As the call to prayer marking the end of the day-long Ramadan fast echoed from a nearby mosque, the two dozen people sat down and began eating. There were many traditional Arab foods, and conversation flowed easily. It looked like any post-fasting dinner table in the Arab world.
What was unique here is that most of the guests had never met the hosts, Bronka and Aref Tahboub, before this night. The Tahboubs had opened their home to a group of Israeli Jews who wanted to experience the iftar meal.
“There are so many things here that we don’t control,” Aref told The Media Line in fluent Hebrew. “But Arabs and Jews have to live together. I’ve worked with Jews all my life and I want my children to get to know Jews.”
The meeting was organized by Kids4Peace, a grassroots organization that brings Muslim, Christian and Jewish children in Jerusalem together. About 25 Jewish families signed up to be hosted by Palestinian families, along with their children.
The Tahboubs have three children, two boys, age 14 and 11, and a daughter who is 9, and all three children are fasting. While it is only compulsory to fast from puberty, many children choose to start earlier.
“They see all of their neighbors fasting, and they want to do it too,” Bronka, an English teacher told The Media Line. “Ramadan is a special time for us. We believe that the gates of hell are closed, and the sky opens the doors to our prayers.”
Ramadan also marks the time that Muslims believe Allah revealed the Qur’an to the Prophet Mohammed, who was illiterate. As it based on the solar calendar, rather than the lunar calendar, it rotates through the seasons. Muslims fast from dawn to dusk. Mohammed used to break his fast with a date, and Muslims today do the same.
At the Tahboubs in the upscale East Jerusalem neighborhood of Beit Hanina, the Jewish guests quickly feel at home.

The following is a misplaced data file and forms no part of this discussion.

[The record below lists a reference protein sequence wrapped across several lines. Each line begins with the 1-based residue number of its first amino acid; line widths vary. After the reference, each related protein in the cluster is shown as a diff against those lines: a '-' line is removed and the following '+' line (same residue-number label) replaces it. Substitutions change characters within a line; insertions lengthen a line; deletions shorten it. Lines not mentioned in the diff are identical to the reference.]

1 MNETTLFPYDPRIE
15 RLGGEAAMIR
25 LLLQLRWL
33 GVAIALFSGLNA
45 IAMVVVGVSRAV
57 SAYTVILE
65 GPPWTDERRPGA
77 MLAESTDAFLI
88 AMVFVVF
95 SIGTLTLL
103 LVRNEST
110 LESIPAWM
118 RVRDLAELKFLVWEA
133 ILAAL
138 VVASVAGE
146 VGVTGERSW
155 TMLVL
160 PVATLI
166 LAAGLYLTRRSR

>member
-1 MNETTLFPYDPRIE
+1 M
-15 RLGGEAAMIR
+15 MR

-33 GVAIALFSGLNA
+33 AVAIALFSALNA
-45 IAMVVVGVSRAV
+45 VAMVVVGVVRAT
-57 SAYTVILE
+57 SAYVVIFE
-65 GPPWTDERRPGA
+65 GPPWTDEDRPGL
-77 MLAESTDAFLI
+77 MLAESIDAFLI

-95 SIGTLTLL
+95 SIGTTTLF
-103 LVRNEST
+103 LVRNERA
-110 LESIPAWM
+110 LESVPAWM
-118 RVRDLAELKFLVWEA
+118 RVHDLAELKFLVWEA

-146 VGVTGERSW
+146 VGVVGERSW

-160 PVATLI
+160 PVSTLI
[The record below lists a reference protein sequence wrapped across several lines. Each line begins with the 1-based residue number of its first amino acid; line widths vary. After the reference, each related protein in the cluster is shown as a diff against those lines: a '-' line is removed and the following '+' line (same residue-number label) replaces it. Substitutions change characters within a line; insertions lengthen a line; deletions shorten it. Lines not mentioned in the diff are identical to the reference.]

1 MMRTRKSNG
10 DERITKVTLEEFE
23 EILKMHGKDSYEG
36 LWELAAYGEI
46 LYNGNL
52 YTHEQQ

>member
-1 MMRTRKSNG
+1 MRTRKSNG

“It starts with me being a citizen of Jerusalem,” Duel Peli, a lawyer whose daughter attends Kids4Peace told The Media Line. “Jerusalem is a mixed city with people from different ethnic origins and different nationalities. I live in this city I want to be friendly with as many of the different populations as I can.”
He says that being part of Kids4Peace, which divides the children into groups of one-third Jewish, one-third Christian and one-third Muslim, has been an eye-opening experience for him. The parents have parallel workshops to the children, who go to summer camp together in the US.
“I find myself in the minority which is an important feeling for me to have,” he said. “It makes me understand what it is like to be a minority in Jerusalem and in Israel.”
The population in Jerusalem is two-thirds Jewish and one-third Arab, divided between Muslims and Christians. The meetings have continued despite more than a year of tensions in Jerusalem, which began last June when Hamas terrorists kidnapped and killed three Israeli teenagers in the West Bank. Jewish extremists then kidnapped a Palestinian boy, Mohammed Abu Khdeir, from Shuafat, a neighborhood less than a mile from Beit Hanina. Bronka Tahboub says she knows Mohammed’s father well, and visited him after his son was killed.
His death, and the fighting between Israel and Hamas last summer in Gaza, during which several rockets were fired toward Jerusalem, has negatively affected her nine-year-old daughter Leen, who for the past year has refused to sleep in her own bed.
Yet Bronka says the tensions have only strengthened her resolve to reach out to her Jewish neighbors.
“When God created us He didn’t say 'You’re a Muslim, you’re a Christian, you’re a Jew',” she said. “We are all humans and I wanted to share the good precious holy moments of Ramadan with other people. Everyone has a different view and perspective we need to share it together to remove the anger and the sadness in the area.”
After dinner, as the kids played soccer outside, Bronka took out a water pipe and began puffing on melon and mint scented tobacco. As the water pipe made its rounds, the tensions in Jerusalem between Arabs and Jews seemed far away.
Article written by Linda Gradstein
Reprinted with permission from The Media Line